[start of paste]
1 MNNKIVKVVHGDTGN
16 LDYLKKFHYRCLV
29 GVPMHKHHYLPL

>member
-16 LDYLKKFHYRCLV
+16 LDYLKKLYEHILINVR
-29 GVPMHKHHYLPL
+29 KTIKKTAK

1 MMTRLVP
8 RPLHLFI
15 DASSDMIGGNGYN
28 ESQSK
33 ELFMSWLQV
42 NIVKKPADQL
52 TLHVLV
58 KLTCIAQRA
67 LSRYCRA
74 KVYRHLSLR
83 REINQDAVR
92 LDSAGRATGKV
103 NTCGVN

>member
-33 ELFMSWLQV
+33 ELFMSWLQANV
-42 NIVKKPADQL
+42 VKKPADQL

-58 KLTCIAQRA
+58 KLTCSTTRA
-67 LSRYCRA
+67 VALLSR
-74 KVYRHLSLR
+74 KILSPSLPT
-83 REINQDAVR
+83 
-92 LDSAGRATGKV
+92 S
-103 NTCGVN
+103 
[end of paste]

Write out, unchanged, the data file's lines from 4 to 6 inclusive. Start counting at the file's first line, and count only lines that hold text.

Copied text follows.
>member
-16 LDYLKKFHYRCLV
+16 LDYLKKLYEHILINVR